Hydraulic Machinery

Hydraulic machinery are machines and tools that use
fluid power to do the work. Almost all types of
heavy equipment is a common example. With this type
of equipment, hydraulic fluid is pumped to a high
pressure then transmitted through the machine to
various actuators.

The hydraulic pumps are powered by engines or electric
motors. The pressurized fluid is controlled by the
operator with control valves and then distributed
through hoses and tubes.

The increasing popularity of hydraulic machinery is
due to the large amount of power that is transferred
through small tubes and flexible hoses. The high
power density and wide array of actuators can make
use of this power.

Hydraulic power
The theory that lies behind hydraulic equipment is
fluid pressure.
1. A force that acts on a small area can
create a bigger force by acting on a larger area
by hydrostatic pressure.
2. A large amount of energy can be carried
by a small flow of highly pressurized fluid.

A hydraulic pump will supply the fluid to the
components in the system. Pressure in the system
will develop in reaction to the load. Pumps have
a power density of around ten times greater than
an electric motor. The pumps are powered by an
electric motor or engine, which is connected through
gears, belts, or a flexible elastomeric coupling
to reduce the heavy vibration.

The common types of hydraulic pumps for hydraulic
machinery applications include:
1. Gear pump – the gear pump is cheap,
durable, and simple. It is less efficient, simply
because it is constant displacement and suitable
for pressures that are below 3,000 psi.
2. Vane pump – vane pumps are cheap, simple,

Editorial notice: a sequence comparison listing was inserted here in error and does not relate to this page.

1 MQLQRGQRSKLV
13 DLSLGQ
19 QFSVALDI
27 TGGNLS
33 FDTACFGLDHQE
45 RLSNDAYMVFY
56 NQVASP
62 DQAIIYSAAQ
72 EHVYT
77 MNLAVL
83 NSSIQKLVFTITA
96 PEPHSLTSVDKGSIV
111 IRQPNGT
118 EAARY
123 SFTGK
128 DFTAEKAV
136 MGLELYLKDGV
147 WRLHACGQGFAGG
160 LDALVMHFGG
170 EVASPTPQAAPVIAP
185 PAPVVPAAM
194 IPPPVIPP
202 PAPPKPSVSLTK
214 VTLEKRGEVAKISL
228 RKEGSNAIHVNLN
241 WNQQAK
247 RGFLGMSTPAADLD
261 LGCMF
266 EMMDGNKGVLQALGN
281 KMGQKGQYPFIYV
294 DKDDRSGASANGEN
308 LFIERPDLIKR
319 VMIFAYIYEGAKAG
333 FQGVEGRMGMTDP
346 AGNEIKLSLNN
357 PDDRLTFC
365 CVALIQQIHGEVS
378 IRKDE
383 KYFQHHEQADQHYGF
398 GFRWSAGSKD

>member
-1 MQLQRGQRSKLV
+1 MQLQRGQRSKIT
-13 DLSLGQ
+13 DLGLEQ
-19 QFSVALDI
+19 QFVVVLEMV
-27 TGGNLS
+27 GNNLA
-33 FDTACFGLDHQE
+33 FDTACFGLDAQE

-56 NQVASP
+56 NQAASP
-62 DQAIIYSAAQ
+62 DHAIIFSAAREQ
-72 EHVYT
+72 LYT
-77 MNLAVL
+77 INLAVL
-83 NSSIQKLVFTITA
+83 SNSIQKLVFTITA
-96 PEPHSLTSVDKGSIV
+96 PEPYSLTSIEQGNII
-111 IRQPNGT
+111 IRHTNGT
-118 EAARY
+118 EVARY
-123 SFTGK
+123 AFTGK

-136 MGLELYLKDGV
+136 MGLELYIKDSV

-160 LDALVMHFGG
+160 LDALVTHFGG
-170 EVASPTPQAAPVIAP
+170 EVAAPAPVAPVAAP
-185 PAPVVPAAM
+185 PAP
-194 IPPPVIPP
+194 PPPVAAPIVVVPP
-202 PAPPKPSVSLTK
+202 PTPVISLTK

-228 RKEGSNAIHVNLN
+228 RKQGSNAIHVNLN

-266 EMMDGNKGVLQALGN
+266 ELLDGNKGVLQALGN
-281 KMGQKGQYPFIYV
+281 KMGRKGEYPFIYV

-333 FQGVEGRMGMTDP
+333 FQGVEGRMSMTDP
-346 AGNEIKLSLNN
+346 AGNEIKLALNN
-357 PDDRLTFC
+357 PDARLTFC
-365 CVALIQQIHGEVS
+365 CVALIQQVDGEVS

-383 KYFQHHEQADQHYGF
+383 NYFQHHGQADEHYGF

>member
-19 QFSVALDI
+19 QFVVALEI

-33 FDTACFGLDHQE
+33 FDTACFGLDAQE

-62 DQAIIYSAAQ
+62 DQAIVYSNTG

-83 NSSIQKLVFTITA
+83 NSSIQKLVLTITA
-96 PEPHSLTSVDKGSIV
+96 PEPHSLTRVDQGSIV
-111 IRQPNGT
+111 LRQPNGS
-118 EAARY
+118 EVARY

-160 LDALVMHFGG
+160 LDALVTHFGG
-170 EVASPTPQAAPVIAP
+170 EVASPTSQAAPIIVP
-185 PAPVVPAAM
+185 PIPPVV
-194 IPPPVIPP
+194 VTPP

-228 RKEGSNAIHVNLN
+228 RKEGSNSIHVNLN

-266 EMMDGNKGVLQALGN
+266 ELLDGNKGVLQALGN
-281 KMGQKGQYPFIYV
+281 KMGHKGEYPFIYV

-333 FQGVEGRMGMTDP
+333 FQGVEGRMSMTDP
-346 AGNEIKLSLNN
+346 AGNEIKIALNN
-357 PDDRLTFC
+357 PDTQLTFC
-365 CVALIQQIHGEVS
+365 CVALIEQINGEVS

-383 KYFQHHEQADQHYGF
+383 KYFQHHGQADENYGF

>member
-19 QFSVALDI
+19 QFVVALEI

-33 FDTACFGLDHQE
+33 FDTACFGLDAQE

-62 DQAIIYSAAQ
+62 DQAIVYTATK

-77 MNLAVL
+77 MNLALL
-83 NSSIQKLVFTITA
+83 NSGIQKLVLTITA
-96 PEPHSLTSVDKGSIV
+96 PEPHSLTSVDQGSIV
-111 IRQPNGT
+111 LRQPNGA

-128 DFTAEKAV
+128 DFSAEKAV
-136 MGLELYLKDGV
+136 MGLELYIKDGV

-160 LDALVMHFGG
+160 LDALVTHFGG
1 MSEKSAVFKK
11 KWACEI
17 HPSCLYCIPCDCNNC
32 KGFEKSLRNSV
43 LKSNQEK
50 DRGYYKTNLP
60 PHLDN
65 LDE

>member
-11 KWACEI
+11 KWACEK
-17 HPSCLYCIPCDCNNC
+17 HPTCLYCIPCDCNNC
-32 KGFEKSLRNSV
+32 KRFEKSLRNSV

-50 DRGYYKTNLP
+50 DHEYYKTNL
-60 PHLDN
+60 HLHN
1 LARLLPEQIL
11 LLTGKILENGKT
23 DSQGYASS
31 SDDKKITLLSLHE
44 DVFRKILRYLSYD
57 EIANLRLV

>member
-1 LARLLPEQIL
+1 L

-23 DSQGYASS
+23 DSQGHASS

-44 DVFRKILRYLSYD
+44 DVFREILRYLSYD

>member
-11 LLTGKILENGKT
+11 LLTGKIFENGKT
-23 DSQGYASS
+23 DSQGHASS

and reliable. They are good pumps for higher flow
low pressure output.

Hoses and tubes
A hydraulic hose is graded by pressure, temperature,
and compatibility of fluid. A rubber interior is
surrounded by multiple layers of woven wire and
rubber. The exterior of the hose is designed for
resistance against abrasion.

The bending radius of the hydraulic hose is
designed very carefully into the machine, since
a hose failure can be deadly, and violating the
minimum bend radius of the hose can also cause

A hydraulic pipe is thick enough to have threads
cut into it for connections. It’s rarely used
for high pressure systems though, which prefer to
have tubes or hoses. The pipe itself lends to
weldings and can also be used to fabricate the

Hydraulic pipes on the other hand are preferred
over hoses whenever possible, as they are simply
more durable. Tubes are also preferred over pipes,
as they weigh a lot less. Hydraulic tubes will
normally have flared ends and captive nuts to
make connections. They can also be steel welded
with floating nuts and face seal fittings on the

Both tubes and pipes for hydraulic applications
traditionally haven’t been plated or painted,
since the temperature and oil they operate under
drive away moisture and reduce the risk of rust.

The fittings with hydraulic machinery serve
several purposes:
1. To bride different standards, such
as the O-ring boss to JIC or pipe threads to the
face seal.
2. Allows proper orientation of
components, as a 45 or 90 degree, straight, or
even swivel fitting will be chosen as it is
needed. They are designed to be positioned in
the correct orientation and then tightened as
3. To incorporate bulkhead hardware.
4. A quick disconnect fitting may be
added to a machine without having to modify hoses
or valves.


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